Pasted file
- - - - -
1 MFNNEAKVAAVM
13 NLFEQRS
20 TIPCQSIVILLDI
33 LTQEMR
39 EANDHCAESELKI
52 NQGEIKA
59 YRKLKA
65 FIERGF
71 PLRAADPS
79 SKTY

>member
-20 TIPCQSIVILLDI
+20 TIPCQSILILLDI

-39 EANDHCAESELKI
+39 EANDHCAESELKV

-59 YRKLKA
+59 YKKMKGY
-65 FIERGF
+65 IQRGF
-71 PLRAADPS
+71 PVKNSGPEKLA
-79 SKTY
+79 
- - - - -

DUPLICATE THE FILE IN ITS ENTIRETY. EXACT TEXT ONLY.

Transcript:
1 MFNNEAKVAAVM
13 NLFEQRS
20 TIPCQSIVILLDI
33 LTQEMR
39 EANDHCAESELKI
52 NQGEIKA
59 YRKLKA
65 FIERGF
71 PLRAADPS
79 SKTY

>member
-20 TIPCQSIVILLDI
+20 TIPCQSILILLDI

-39 EANDHCAESELKI
+39 EANDHCAESELKV

-59 YRKLKA
+59 YKKMKGY
-65 FIERGF
+65 IQRGF
-71 PLRAADPS
+71 PVKNSGPEKLA
-79 SKTY
+79 